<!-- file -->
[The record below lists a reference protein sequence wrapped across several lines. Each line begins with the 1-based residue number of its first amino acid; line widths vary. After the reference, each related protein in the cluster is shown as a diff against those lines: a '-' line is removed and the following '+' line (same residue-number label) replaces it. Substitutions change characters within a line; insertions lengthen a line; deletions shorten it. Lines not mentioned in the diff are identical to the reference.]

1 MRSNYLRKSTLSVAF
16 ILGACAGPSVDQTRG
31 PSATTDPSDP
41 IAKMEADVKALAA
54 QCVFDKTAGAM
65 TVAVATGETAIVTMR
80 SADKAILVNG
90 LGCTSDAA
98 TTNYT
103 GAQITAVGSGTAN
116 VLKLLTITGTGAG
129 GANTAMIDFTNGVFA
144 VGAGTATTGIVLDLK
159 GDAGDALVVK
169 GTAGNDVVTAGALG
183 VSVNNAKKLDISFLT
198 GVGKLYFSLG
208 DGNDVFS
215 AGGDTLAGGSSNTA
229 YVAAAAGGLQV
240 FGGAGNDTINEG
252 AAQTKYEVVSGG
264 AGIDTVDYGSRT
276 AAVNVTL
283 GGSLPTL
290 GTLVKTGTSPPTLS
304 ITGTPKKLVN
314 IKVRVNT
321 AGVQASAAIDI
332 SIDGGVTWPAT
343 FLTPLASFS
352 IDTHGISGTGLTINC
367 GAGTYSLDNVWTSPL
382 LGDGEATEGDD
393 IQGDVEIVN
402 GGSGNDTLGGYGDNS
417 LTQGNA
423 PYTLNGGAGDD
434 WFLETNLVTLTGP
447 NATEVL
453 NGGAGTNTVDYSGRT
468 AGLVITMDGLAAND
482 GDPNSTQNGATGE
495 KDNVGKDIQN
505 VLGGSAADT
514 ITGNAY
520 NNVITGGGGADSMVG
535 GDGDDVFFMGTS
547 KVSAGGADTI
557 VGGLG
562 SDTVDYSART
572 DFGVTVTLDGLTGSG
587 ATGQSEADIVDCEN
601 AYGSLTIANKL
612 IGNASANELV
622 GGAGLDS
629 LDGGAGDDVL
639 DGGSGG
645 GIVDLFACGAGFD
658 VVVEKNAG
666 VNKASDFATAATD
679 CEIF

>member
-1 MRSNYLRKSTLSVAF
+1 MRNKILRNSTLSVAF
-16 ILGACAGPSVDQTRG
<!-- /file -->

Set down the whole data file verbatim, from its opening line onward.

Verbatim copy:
[The record below lists a reference protein sequence wrapped across several lines. Each line begins with the 1-based residue number of its first amino acid; line widths vary. After the reference, each related protein in the cluster is shown as a diff against those lines: a '-' line is removed and the following '+' line (same residue-number label) replaces it. Substitutions change characters within a line; insertions lengthen a line; deletions shorten it. Lines not mentioned in the diff are identical to the reference.]

1 MRSNYLRKSTLSVAF
16 ILGACAGPSVDQTRG
31 PSATTDPSDP
41 IAKMEADVKALAA
54 QCVFDKTAGAM
65 TVAVATGETAIVTMR
80 SADKAILVNG
90 LGCTSDAA
98 TTNYT
103 GAQITAVGSGTAN
116 VLKLLTITGTGAG
129 GANTAMIDFTNGVFA
144 VGAGTATTGIVLDLK
159 GDAGDALVVK
169 GTAGNDVVTAGALG
183 VSVNNAKKLDISFLT
198 GVGKLYFSLG
208 DGNDVFS
215 AGGDTLAGGSSNTA
229 YVAAAAGGLQV
240 FGGAGNDTINEG
252 AAQTKYEVVSGG
264 AGIDTVDYGSRT
276 AAVNVTL
283 GGSLPTL
290 GTLVKTGTSPPTLS
304 ITGTPKKLVN
314 IKVRVNT
321 AGVQASAAIDI
332 SIDGGVTWPAT
343 FLTPLASFS
352 IDTHGISGTGLTINC
367 GAGTYSLDNVWTSPL
382 LGDGEATEGDD
393 IQGDVEIVN
402 GGSGNDTLGGYGDNS
417 LTQGNA
423 PYTLNGGAGDD
434 WFLETNLVTLTGP
447 NATEVL
453 NGGAGTNTVDYSGRT
468 AGLVITMDGLAAND
482 GDPNSTQNGATGE
495 KDNVGKDIQN
505 VLGGSAADT
514 ITGNAY
520 NNVITGGGGADSMVG
535 GDGDDVFFMGTS
547 KVSAGGADTI
557 VGGLG
562 SDTVDYSART
572 DFGVTVTLDGLTGSG
587 ATGQSEADIVDCEN
601 AYGSLTIANKL
612 IGNASANELV
622 GGAGLDS
629 LDGGAGDDVL
639 DGGSGG
645 GIVDLFACGAGFD
658 VVVEKNAG
666 VNKASDFATAATD
679 CEIF

>member
-1 MRSNYLRKSTLSVAF
+1 MRNKILRNSTLSVAF
-16 ILGACAGPSVDQTRG